Drug decriminalization without mandatory treatment is a flawed fix
Oregon is embarking on a bold new direction in drug policy by decriminalizing low-level possession of illicit drugs and focusing instead on expanding drug treatment. It’s an enlightened approach, recognizing that addiction is a public health problem that won’t be solved by putting users in jail — where drug use is rampant and adequate treatment services are rare.
Yet despite its promise, this program is deeply flawed. Although individuals will no longer face criminal charges and possible imprisonment for drug possession, they will also be given a pass to avoid entering treatment if they simply don’t want to.
As a clinician with more than 50 years of experience treating substance abuse, I know that taking the first step on the long road to recovery and a life without drugs is extremely difficult. That’s why Oregon must make entering drug treatment compulsory if it wants this program to succeed.
Such a demand acknowledges that battling addiction is never easy. So strong is the pull of drugs that most users vehemently resist accepting treatment. And often, even the encouragement of family members, friends and peer-based counselors is not enough to convince a user to break with drugs.
Under the Oregon law, a person found with small amounts of hard drugs as heroin, cocaine or methamphetamines would either face a fine of no more than $100 or a comprehensive health assessment at an addiction recovery center. If the individual agrees to be evaluated, they may then be referred for services to address substance use or other “problematic behaviors.”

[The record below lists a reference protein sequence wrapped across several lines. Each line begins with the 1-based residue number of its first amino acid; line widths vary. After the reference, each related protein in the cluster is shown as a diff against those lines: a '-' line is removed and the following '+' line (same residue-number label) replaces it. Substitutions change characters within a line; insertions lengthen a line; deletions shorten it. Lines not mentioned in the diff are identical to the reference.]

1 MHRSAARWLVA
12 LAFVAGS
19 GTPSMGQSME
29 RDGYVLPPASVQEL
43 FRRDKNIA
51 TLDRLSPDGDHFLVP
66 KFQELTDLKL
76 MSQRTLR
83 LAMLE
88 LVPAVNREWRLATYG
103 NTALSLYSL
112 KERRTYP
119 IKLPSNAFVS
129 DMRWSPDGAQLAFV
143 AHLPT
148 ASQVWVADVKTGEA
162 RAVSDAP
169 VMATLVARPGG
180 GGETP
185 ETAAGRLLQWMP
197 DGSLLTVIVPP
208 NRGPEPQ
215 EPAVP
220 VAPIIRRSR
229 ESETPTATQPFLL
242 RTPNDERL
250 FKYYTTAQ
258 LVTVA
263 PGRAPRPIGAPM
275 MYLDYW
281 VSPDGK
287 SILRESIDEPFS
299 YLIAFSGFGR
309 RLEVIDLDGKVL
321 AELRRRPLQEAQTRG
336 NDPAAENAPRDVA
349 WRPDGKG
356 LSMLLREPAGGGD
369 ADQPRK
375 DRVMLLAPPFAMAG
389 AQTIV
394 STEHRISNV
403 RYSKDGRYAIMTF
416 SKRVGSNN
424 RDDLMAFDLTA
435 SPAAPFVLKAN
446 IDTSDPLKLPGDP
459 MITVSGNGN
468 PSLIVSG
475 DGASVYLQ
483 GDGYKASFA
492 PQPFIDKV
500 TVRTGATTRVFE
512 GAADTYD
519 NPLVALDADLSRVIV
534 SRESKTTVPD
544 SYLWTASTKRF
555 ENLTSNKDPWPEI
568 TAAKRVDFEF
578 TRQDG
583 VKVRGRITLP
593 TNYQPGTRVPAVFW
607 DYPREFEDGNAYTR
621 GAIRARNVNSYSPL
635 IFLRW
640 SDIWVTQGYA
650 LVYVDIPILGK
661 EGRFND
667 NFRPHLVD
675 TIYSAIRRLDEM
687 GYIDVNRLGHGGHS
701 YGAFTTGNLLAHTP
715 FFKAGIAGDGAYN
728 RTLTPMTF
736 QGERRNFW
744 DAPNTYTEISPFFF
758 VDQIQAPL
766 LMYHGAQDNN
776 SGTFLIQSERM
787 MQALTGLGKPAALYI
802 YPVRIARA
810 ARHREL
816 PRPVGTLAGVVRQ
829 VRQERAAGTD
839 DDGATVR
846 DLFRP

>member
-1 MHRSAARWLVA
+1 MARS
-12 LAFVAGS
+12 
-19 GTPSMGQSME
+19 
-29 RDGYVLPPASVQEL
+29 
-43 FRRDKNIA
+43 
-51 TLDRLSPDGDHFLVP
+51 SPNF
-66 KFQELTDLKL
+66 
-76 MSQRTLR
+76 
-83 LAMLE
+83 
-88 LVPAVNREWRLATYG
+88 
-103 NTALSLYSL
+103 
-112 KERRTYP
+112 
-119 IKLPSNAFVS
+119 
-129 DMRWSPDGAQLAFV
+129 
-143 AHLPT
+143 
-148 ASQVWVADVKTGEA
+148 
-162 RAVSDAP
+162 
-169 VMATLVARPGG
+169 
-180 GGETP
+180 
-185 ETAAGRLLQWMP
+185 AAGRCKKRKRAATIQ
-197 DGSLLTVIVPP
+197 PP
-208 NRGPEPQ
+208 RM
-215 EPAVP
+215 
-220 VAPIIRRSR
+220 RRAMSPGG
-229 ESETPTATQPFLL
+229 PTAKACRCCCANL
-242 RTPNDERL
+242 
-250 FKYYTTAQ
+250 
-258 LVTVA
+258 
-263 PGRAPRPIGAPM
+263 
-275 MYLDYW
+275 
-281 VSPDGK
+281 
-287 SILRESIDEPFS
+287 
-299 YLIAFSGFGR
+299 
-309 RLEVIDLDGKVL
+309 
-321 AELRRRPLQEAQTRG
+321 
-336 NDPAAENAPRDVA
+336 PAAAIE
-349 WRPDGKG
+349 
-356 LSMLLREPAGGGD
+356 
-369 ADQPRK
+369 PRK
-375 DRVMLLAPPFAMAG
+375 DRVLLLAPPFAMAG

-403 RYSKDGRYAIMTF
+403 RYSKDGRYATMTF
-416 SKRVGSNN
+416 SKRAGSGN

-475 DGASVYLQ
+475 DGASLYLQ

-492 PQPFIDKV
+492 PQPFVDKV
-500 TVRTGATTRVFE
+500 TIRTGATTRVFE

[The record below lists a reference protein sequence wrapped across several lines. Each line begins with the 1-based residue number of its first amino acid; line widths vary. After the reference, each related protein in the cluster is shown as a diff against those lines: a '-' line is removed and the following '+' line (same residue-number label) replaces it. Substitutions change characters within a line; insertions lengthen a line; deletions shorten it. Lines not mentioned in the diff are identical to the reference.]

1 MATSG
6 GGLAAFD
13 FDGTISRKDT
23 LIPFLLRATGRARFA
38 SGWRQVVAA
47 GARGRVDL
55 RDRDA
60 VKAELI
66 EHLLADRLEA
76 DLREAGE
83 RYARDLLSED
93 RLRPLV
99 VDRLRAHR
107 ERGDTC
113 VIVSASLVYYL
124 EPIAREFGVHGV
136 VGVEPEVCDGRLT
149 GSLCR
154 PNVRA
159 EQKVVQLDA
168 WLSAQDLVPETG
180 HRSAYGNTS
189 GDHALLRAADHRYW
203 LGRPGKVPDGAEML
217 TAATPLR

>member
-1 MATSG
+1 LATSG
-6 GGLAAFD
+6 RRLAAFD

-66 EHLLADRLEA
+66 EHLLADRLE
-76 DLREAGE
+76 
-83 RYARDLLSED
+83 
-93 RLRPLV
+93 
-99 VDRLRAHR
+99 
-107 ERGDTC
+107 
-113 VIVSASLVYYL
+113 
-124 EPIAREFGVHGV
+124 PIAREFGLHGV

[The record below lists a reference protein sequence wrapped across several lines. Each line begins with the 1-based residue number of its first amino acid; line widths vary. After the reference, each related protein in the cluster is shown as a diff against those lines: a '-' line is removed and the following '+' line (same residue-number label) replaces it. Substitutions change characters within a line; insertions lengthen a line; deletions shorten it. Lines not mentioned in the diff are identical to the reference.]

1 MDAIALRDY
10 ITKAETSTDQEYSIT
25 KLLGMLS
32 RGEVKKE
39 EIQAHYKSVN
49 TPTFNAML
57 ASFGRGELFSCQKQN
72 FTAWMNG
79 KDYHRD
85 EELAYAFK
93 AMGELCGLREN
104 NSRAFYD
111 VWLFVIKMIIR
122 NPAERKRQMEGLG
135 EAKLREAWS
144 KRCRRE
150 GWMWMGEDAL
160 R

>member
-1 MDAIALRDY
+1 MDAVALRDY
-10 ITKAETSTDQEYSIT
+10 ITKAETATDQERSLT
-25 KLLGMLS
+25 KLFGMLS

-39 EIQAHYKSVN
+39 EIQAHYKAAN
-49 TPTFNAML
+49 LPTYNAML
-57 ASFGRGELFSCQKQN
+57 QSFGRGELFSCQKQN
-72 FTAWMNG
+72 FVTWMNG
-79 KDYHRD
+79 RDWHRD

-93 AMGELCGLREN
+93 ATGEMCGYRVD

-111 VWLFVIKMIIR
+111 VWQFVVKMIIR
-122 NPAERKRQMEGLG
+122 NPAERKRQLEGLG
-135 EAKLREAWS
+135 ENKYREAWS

But the ultimate decision to enter treatment is entirely voluntary. In my experience, when given a choice between treatment and paying a small fine, most addicts will find a way to get the money and then walk away. In this life or death situation, the fine is a cruel joke, allowing the user to return to the streets to harm themselves and the community.
Oregon is moving in the right direction in that the decriminalization initiative calls for investing upwards of $100 million to expand drug treatment and recovery services that will provide assessment and evaluation, connection to services and intensive case management based on individual needs.
The well-trained addiction professionals dealing with patients on the front lines are therefore well placed to determine the best treatment options and direct patients to get started. But without the power to mandate treatment, they are virtually powerless to effectively combat drug use.
In the past, drug courts offered individuals a choice between incarceration and treatment and this worked for many people. But if criminal penalties are removed — as they should be — we must have the ability to compel individuals to enter treatment. Once engaged with sound, evidence-based practices, they become more motivated to continue and have a better chance of completing the course of treatment.
Oregon’s landmark decision to decriminalize drugs is already inspiring other states to consider similar programs. Hopefully, this will lead to a paradigm shift away from the failed, decades-long “war on drugs” and reduce the terrible stigma of addiction at a time when overdose deaths are at a record high.
As it stands now, however, individuals in Oregon who are struggling with addiction and those that need treatment the most are not likely to receive it. We must ensure that treatment — the best hope for recovery from the disease of addiction — is not an option, but mandatory.
Mitchell S. Rosenthal is a psychiatrist who founded Phoenix House, the national substance abuse treatment organization, and is now president of The Rosenthal Center for Addiction Studies in New York City.